Their Bruins had a fourth victory of the season -- a resource that might be in short supply this season -- and the guys in the student section got to learn a little bit about roller derby too.Choice Bally Pic of the Moment:
Any time you can have dubl Bally, it means five times the fun! That's what we call "new math" around here.
Pierce Greenberg is a longtime friend of the site, a former Atlantic Sun Baller of the Week (he throws shot put
), and our esteemed Footbally Menace
winner. And because part of his trade for the one and only stuffed Footbally in existence was a Belmont t-shirt, it's no surprise that we ran into him at a Bruins game. (I forgot to tell him that I have the t-shirt in my luggage, but I was wearing my standard dress-up stuff. I also haven't used the hand warmer yet.)
Pierce noted that Bally No. 1 (right) is "more orange" than his. That's only because my Bally spends a lot of time in my overcoat pocket, and he takes on a ton of road dust. As such, Bally No. 1 needs baths on a bi-weekly basis. Remember: cold water, light suds.Kyle's Basketball Travel Tip:
We've had a real love-hate relationship with the Bread Restaurant over the course of the site's history. For years, it was a place where we could spend days off (or days with short drives, like today's Nashville to Cookeville run) and get some work done. Originally, the Bread Restaurant was one of the few national chains where you could get a table and free WiFi, where you could buy a little food in the morning and then count on not being bothered until closing.
There are still some good points about the Bread Restaurant. Unlike Starbucks, they don't hammer you with Christmas music in December -- here, it's still the standard lite jazz played at 40 decibels over premium-quality Bose speakers (and who among us can't experience expanded productivity with Boney James in the background?). Some things have even improved in some respects; in the past, the coffee was like roadside puddle water. Now, it's got a fancy name and they put out a card telling you when each three-gallon tank was brewed. It's never out there for more than two hours.
But nowadays, it's clear that the Bread Restaurant is declaring a silent war on people like me. The new coffee is part of a new breakfast menu, which includes things like the "power sandwich" and lots of marketing bullshit like "hand-cracked eggs." Kicky, fun sans-serif fonts are being replaced by the kind of wide serifs that indicate high class. There are new IKEA-style sculpted-plastic trays. The tables near the wall plugs seem to be new, and they're all just a little taller than they should be. That means that if you spend more than a few hours typing at a keyboard, carpal tunnel will find you. My wrists have been killing me all weekend.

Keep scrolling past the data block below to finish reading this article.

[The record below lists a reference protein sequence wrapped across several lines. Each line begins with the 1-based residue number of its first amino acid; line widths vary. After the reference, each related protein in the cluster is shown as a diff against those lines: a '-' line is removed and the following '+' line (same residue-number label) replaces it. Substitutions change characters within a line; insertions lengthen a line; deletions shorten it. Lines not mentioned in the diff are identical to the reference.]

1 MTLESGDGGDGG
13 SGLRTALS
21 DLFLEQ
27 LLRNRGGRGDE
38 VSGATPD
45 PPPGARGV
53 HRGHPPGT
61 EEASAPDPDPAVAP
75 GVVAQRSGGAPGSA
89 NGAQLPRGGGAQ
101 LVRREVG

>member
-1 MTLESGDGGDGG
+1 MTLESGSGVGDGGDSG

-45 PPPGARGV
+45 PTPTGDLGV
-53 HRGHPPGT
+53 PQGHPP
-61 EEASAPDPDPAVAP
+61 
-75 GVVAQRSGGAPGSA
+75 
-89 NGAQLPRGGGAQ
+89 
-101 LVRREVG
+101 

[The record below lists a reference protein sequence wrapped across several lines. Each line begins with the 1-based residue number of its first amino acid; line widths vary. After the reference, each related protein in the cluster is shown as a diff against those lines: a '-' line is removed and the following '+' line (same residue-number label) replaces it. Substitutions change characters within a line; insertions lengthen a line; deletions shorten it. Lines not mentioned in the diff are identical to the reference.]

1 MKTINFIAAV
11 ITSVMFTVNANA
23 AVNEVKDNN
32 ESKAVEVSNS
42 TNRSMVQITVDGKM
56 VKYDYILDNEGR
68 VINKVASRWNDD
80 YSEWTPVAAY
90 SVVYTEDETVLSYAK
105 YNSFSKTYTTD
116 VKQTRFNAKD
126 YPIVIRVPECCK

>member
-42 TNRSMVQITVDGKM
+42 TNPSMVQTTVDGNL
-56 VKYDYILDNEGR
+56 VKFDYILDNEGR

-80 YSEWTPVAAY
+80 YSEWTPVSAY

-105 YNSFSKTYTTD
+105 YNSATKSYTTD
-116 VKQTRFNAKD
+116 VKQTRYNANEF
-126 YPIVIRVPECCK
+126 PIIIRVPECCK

Who knows why this is all happening? My guess is that they're trying to make their bread-and-butter customers feel better about themselves. Most Bread Restaurant locations are in suburban areas (where there is no mid-major college basketball), anchoring the parking lots of strip malls and resting in the shadows of Old Navies and Targets. As such, they're a leading indicator of the suburban pulse of America's bedroom communities. Spend a few hours here, and you'll overhear whispered tales of debt, foreclosure, unfaithfulness, and quiet desperation. It's depressing. Even two years ago, I could sense the despair and the suffering in places like Chesterfield, Mo., and Matthews, N.C. and Carmel, Ind.. I maintain that the great Econopalypse of 2008 started as a suburban issue. I didn't see the signs out at the truck stops until this season.
Anyway, there was supposed to be a tip here. The golden age of the Bread Restaurant is over, and it's time to move on. We're looking for a good and familiar American chain at which to spend our days off, so we're fishing for the tips this time.